‘Chatbots’, or ‘chatter robots’, are computer programmes that mimic conversations with people using artificial intelligence. According to the BBC , the very first chatbot is widely believed to have been invented in the 1960s by Joseph Wiezenbaum at MIT's artificial intelligence laboratory. ‘Eliza’ was able to process natural language and posed as a therapist although she only had rudimentary skills and answered a lot of questions with other questions! After that, chatbots seemed to have disappeared off the planet or considered an element of science fiction. So why, 50 years on, are chatbots the latest hot topic? Why have they taken so long to become a reality?
Chatbots: Why now?
Firstly, advances in technology and recent developments in artificial intelligence, such as deep learning and neural networks, have allowed chatbots to learn from data sets and mimic the way the human brain works.
Secondly, thanks to the rise of mobile texting and messaging apps, chatbots are causing a stir in the world of customer service. Business Insider UK recently wrote that the most powerful tech companies think chatbots are the next best thing since the iPhone. Supergiant Facebook is rumoured to be launching a 'bot store' - a move which could be as revolutionary for technology as when Apple launched the App Store. The world’s largest social media networking site also allows businesses to deliver automated customer support, e-commerce guidance, content, and interactive experiences through chatbots on Facebook Messenger. Facebook isn’t the only chatbot game in town, but because Messenger has a reach of around 900 million users, plus vast connections with advertisers and a healthy developer ecosystem, it provides the most attractive platform on which to implement bots.
What do chatbots mean for contact centres and their customers?
This is not science fiction. ‘Bots’ are the next step in the evolution of the Internet, are fast transforming the way people interact, and are the future of customer service. After all, the millennial generation has come of age and is old enough to make a significant dent on consumer spending. These tech-savvy individuals have high expectations and demand round-the-clock service as well as an instant response. Automation and self-service are the way to go, making chatbots an important part of today’s multichannel contact centre environment.
Just take a look at some of the ways the use of chatbots can make customer communication easier:
Contextual, convenient, and in control
Chatbots for Facebook Messenger are focused on creating the best and most engaging customer experience. They can provide anything from automated subscription content, such as weather and traffic updates, to customised communications like receipts, shipping notifications, and live automated messages.
Powerful discovery tools
Such as usernames for Messenger, help people find businesses on both Facebook and Messenger, so they can connect with and message the businesses they’re interested in more easily.
Personalising the experience
Messenger Greetings are customisable notes from a business that appear in a new message thread before messages are sent. Businesses can use this text to greet people and set a friendly tone while letting people know what types of messages are expected. Chatbots make it possible to offer a more personal, more proactive, and more streamlined customer experience.
Puts customers in control
Like Facebook, customers can mute and block communications that they don’t want to receive and they can spend more time interacting with you.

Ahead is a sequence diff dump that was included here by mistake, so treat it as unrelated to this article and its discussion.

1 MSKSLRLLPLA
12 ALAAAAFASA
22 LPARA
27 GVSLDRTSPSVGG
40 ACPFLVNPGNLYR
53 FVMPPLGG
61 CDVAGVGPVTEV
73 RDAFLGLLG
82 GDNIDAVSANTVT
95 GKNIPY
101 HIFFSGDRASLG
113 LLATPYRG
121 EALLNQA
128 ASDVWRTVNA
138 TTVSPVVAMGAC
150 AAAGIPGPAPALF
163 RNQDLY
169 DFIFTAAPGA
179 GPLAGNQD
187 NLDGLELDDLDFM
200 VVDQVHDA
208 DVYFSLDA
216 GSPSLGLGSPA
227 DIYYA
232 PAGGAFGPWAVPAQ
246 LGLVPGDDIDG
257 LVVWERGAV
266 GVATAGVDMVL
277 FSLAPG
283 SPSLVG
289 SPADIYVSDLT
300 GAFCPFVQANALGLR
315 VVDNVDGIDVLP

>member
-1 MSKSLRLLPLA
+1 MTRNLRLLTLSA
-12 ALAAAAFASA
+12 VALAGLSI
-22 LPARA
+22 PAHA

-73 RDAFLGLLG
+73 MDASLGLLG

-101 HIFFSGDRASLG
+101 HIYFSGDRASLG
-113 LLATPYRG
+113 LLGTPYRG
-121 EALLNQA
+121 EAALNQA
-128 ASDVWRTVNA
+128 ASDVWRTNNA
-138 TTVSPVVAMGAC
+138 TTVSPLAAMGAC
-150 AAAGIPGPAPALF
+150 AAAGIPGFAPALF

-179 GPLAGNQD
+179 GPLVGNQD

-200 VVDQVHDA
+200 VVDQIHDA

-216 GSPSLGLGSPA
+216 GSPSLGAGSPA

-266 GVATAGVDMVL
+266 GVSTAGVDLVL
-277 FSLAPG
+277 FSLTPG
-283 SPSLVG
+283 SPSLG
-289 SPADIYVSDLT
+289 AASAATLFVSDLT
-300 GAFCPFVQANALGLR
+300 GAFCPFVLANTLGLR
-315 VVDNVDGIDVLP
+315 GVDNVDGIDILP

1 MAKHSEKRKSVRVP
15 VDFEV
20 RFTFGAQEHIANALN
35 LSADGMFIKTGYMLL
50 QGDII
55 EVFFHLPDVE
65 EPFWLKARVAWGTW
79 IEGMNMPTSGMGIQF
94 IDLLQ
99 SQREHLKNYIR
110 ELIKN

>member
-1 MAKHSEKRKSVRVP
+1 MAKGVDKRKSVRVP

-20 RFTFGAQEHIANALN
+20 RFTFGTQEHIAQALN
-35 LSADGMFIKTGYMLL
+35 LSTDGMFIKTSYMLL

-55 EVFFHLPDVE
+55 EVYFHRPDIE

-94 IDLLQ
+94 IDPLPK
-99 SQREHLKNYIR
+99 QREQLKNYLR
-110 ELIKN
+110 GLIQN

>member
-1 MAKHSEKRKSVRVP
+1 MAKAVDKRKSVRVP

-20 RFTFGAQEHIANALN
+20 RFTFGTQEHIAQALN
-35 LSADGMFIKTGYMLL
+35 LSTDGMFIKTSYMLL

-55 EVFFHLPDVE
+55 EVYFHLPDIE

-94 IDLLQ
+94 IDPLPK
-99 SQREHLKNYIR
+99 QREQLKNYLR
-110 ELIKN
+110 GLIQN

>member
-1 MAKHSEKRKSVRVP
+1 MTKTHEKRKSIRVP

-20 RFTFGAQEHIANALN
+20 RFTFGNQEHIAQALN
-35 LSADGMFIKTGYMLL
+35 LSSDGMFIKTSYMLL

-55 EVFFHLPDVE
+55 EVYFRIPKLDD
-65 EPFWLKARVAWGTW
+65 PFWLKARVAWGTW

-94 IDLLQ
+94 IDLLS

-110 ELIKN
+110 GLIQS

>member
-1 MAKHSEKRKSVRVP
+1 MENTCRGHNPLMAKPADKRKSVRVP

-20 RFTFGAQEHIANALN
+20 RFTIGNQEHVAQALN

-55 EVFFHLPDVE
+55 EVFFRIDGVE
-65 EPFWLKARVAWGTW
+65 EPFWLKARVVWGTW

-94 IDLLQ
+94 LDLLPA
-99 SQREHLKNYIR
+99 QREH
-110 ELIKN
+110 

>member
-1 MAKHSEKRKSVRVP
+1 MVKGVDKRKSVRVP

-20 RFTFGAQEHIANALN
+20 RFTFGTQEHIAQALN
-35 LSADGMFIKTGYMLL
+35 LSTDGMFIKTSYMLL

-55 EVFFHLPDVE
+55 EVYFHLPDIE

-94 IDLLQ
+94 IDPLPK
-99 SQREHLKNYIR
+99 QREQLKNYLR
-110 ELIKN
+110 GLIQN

An important one for CFOs looking to keep costs at a minimum, a special bot engine enables developers to save time and money by making changes themselves.
What about agents? Don’t forget the humans!
Chatbots are rather like having your own virtual butler. They can tell you what the weather is like, order a taxi, set up meetings, shop, and book flights. Plus, many people prefer dealing with bots on websites rather than humans on the phone and big businesses are following suit. High profile companies, including Lloyds bank, Renault, and a host of accounting firms, retailers, and local governments, are starting to use all types of virtual assistants to guide users through their websites. Research firm Gartner estimates that up to 85 per cent of customer service centres will go virtual by 2020.
The automation of customer service has been widely implemented by contact centres for many years. Chatbots add a new dimension to the contact centre which also means fresh challenges for contact centres including:
Greater demand for skilled agents
As customer service becomes more and more automated, the tasks and enquiries that actually require personal handling are likely to become more advanced and necessitate a higher set of skills from contact centre agents.
Good training is essential
And will become even more important as experience and knowledge will be a premium when dealing with complex or delicate customer enquires which cannot be answered by a robot.
Get the work/life balance right
The best way to build customer engagement and loyalty will be via happy, knowledgeable contact centre agents with a work/life balance that suits them best. Therefore, a sophisticated yet easy to use workforce management solution is essential.
Make workforce management technology work for you
Through advanced forecasting, scheduling and competence management the humans in contact centres will remain more productive and valuable than bots will ever be.
We believe a combination of bots and well scheduled human agents, with the right skills, could be today’s silver bullet solution for effective customer service. Now is the time to take chatbots seriously.
Magnus Geverts at Teleopti